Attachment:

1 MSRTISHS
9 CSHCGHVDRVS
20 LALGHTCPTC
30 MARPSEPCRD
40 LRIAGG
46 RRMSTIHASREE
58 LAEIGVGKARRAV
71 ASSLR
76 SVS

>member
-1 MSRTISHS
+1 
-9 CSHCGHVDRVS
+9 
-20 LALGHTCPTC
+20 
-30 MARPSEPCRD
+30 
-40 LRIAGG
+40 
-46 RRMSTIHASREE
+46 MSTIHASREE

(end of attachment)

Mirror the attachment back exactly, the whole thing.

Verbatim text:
1 MSRTISHS
9 CSHCGHVDRVS
20 LALGHTCPTC
30 MARPSEPCRD
40 LRIAGG
46 RRMSTIHASREE
58 LAEIGVGKARRAV
71 ASSLR
76 SVS

>member
-1 MSRTISHS
+1 
-9 CSHCGHVDRVS
+9 
-20 LALGHTCPTC
+20 
-30 MARPSEPCRD
+30 
-40 LRIAGG
+40 
-46 RRMSTIHASREE
+46 MSTIHASREE